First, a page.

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Cyprus Institute to Host Major Study on Rare Byzantine Mosaics



Stefania Chlouveraki, Vice President of the International Committee for the Conservation of Mosaics and Assistant Professor at the University of West Attica (UNIWA), Department of Conservation of Antiquities and Works of Art is visiting the Cyprus Institute to study the materials and manufacturing techniques of a series of rare and particularly important wall mosaics of the Byzantine period. During her visit at STARC, working with Professor Thilo Rehren, the A. G. Leventis Chair in Archaeological Sciences, she focuses on two Byzantine mosaics from renowned monuments of Greece and Cyprus as well the micromosaic icons of the Dumbarton Oaks Research Library and Collection in Washington, D.C.
The first assemblage of tesserae comes from the early 6th century AD wall mosaics of Panagia Kanakaria, one of the only two monasteries with surviving wall mosaics of the Early Christian Period in Cyprus, and the earliest remaining Byzantine image of the Mother of God with Christ child. Panagia Kanakaria is located in Lythragomi, in the occupied part of the island, and after the invasion, the mosaic was looted and parts of it were found on sale in different countries. After a 40-year-long worldwide investigation spearheaded by the Republic of Cyprus, all of the stolen mosaic segments were gradually repatriated in different phases from 1985 to 2018, and conserved at the Department of Antiquities of Cyprus in collaboration with the Department of Conservation of Antiquities and Works of Art, of UNIWA. Part of the mosaic is currently exhibited at the Byzantine Museum Archbishop Makarios III.
The second assemblage of tesserae comes from the wall mosaics of the Vatopaidi Monastery in Mount Athos, the only examples of wall mosaics in the entire peninsula, dating from the first half of the 12th to the late 13th century AD. The Vatopaidi mosaics are thought to have been created by artists who came from the Byzantine capital, Constantinople, and demonstrate the evolution of style and technology in mosaic art over two centuries.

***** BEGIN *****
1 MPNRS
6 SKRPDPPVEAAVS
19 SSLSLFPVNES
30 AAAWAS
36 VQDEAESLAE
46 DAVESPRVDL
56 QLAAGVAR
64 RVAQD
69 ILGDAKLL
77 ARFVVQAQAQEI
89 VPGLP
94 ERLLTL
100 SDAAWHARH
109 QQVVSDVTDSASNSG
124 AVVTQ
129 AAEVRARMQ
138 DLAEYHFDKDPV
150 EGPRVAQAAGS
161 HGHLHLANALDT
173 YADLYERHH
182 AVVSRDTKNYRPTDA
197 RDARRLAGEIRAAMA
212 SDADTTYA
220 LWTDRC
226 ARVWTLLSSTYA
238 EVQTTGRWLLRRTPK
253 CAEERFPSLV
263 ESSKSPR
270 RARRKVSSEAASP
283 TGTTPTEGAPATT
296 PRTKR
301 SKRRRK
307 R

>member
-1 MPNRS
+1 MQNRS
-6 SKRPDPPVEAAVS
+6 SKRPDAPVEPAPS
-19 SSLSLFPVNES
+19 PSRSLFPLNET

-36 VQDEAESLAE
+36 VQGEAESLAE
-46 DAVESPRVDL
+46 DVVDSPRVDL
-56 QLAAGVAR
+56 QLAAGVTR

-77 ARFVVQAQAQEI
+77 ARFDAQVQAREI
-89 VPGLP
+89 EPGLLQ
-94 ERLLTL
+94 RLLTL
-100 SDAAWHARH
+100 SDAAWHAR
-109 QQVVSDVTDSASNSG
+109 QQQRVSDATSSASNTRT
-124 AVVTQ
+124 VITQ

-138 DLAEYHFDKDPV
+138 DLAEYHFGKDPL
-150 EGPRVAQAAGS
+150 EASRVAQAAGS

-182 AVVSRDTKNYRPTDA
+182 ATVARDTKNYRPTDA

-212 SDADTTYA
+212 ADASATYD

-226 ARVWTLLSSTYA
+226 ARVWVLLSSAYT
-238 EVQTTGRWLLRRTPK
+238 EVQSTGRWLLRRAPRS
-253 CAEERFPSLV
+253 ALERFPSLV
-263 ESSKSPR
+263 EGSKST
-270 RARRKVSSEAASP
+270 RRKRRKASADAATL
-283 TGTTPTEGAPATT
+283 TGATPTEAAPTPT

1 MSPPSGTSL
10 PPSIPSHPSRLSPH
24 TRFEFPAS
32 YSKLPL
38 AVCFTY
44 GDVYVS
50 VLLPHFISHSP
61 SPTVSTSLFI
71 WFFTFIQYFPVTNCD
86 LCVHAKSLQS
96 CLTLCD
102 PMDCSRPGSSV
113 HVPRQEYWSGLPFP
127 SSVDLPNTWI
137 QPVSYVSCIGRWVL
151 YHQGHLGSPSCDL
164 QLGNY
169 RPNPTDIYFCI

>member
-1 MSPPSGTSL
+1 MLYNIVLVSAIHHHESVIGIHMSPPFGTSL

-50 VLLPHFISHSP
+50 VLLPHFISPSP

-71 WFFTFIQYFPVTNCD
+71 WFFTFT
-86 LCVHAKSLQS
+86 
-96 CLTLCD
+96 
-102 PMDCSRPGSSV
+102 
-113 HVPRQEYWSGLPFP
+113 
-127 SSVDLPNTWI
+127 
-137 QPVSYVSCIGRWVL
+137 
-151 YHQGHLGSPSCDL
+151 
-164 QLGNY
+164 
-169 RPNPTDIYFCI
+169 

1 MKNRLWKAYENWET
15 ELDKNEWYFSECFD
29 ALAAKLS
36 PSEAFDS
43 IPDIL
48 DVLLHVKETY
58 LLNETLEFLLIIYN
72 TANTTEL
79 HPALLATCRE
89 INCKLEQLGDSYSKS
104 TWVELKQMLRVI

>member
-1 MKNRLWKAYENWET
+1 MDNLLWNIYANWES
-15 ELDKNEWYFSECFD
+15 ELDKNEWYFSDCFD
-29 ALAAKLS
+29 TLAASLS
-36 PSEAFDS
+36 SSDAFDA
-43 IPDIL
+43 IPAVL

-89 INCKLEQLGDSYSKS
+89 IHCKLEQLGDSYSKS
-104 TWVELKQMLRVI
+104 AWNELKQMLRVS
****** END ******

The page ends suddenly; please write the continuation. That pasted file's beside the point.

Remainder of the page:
Finally, the third assemblage consist of a set of minute (submillimeter) tesserae from the Dumbarton Oaks micromosaic icons; the icon of St. John Chrysostom (18cm x 13cm, made of approx. 30,000 tesserae) and the icon of the Forty Martyrs of Sebateia (22cm x 16cm, consisting of around 85,000 tesserae). These rare miniature mosaics, 2 of the 36 surviving in the world, best demonstrate the exceptional artistic skills and meticulousness of Byzantine artists. The materials and technology of their construction are still an unresolved question, as the mosaic tesserae are on the order of half a millimeter in size. A multidisciplinary investigation, involving also Dr Edward Vicenzi, Dr Thomas Lam and Dr. Keats Webb from the Smithsonian’s Museum Conservation Institute, Prof. Demetrios Makris and Prof. Stamatios Boyatzis from the University of West Attica in Athens, Dr Andreas Karydas and Dr Artemios Oikonomou from the NCSR Demokritos in Athens, Prof. Dimitris Anglos and Dr Aggelos Phillipidis from FORTH on Crete, Dr Gerald Poirier and Dr Jing Qu from the Advanced Materials Characterization Lab, University of Delaware, currently addresses key questions regarding the materials, the tools and the techniques employed in the creation as well as the artists and their workshops.



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